Eve Sandberg Gives Talks in London

April 28, 2015

Eve Sandberg, chair of the politics department, has given two talks regarding her book Moroccan Women, Activists and Gender Politics: An Institutional Analysis while in London. The book was co-authored with Kenza Aqertit and published in September 2014.

The first talk took place April 20 at the School of African and Oriental Studies (SOAS) and was titled “Altering a National Institution: the Moroccan Case of Changing Gendered Norms, Procedures, and Practices." The second talk took place April 22 at City University London and was titled "Overcoming Constraints: Successful Women's Organizing in the Moroccan Case."

Greggor Mattson Presents at EU Prostitution Policy Conference

April 28, 2015

Associate Professor of Sociology Greggor Mattson was invited to present at the European Union-funded prostitution policy network conference Troubling Prostitution: Exploring Intersections of Sex, Intimacy, and Labour in Vienna, Austria, on April 18. Conference attendees, who included researchers, sex workers rights activists, and journalists from 52 countries, were welcomed in the town hall by representatives of the mayor and city council.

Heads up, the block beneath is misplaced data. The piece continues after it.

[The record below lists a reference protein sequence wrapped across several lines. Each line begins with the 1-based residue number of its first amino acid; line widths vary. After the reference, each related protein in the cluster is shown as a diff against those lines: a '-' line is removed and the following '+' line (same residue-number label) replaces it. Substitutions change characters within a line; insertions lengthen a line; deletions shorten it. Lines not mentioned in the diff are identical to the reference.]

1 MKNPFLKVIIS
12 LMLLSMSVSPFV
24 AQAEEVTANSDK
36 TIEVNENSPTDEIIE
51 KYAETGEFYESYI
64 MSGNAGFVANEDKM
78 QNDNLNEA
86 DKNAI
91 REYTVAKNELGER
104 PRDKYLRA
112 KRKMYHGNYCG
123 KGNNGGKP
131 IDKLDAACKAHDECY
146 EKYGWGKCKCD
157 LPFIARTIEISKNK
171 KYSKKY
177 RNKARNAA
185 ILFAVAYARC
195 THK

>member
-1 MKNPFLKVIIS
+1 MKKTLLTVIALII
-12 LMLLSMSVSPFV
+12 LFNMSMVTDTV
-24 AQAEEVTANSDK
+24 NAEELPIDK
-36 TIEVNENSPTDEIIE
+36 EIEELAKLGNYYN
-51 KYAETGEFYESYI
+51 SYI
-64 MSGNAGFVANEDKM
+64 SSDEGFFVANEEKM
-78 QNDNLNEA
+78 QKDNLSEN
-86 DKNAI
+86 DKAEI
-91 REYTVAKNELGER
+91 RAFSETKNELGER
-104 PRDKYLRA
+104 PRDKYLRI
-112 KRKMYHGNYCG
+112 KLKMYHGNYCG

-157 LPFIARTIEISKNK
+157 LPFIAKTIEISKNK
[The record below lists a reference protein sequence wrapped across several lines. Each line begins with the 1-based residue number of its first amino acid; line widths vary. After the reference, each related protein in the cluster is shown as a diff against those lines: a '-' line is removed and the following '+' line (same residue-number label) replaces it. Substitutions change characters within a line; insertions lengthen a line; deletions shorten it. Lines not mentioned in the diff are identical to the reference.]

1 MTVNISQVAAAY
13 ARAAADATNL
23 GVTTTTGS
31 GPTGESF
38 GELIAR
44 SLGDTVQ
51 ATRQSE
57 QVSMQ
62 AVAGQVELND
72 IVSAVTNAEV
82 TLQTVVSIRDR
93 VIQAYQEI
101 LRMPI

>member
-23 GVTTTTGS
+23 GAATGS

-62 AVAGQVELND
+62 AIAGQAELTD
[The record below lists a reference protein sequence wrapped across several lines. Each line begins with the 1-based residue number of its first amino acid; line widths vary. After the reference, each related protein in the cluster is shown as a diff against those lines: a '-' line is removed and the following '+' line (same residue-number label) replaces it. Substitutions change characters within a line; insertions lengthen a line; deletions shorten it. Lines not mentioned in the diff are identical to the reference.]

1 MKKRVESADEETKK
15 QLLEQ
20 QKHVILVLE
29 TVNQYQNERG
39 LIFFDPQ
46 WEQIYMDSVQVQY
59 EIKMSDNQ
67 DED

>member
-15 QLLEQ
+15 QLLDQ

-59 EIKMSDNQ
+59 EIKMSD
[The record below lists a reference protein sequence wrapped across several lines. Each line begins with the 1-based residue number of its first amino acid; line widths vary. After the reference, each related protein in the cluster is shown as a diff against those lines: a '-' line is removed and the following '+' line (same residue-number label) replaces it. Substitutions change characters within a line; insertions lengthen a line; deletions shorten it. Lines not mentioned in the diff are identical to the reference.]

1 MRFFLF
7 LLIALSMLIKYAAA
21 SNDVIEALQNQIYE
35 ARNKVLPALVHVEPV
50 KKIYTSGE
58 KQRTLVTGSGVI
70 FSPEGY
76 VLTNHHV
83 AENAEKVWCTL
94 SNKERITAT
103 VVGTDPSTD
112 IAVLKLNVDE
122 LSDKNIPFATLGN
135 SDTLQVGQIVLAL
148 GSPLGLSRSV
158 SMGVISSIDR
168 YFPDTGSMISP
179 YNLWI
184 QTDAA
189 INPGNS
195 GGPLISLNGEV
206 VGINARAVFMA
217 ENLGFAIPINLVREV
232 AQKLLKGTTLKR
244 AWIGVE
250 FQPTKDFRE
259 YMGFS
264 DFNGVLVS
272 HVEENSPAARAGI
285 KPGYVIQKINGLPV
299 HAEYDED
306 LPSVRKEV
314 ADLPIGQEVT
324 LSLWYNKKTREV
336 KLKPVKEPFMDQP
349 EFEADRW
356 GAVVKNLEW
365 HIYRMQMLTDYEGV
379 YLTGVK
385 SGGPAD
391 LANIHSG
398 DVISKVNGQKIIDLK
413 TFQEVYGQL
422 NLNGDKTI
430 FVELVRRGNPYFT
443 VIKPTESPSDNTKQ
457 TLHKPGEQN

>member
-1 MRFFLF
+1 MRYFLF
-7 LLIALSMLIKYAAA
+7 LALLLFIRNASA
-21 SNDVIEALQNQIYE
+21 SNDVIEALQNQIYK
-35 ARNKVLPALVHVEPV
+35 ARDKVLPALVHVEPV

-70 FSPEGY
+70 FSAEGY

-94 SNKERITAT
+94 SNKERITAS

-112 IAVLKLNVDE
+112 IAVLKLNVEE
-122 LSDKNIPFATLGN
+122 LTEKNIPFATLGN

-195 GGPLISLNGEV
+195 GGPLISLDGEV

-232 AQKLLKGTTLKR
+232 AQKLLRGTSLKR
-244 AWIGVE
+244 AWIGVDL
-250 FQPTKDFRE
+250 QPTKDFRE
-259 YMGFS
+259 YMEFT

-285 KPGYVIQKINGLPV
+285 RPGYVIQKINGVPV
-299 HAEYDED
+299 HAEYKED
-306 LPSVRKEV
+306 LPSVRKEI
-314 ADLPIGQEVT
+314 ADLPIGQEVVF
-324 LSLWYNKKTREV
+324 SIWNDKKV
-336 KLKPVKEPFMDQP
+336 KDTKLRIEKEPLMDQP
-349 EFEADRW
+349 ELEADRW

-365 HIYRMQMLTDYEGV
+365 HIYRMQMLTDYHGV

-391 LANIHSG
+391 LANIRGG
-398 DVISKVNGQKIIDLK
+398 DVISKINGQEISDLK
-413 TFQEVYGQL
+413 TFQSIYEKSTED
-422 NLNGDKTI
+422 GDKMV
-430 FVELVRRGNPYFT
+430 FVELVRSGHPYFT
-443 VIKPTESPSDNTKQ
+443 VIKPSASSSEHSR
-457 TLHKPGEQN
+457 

Mattson presented his paper, entitled "States of Vulnerability: Prostitution Reform as a Symptom of EU Integration," which was taken from his forthcoming book on the cultural politics of European prostitution reform. The book argues that the European Union funding mechanisms to create a European-wide civil society laid the groundwork for competing networks of prostitution policy advocates, polarizing reforms around two options and leading to a scramble of national reform proposals during the period of European expansion 1998-2004.

The contemporary struggle between advocates of prostitution legalization and those who support the criminalization of buying sex crowds out alternative policy solutions, obscures the national differences among those policies, and yet reflects the success of EU efforts to build a continental civil society.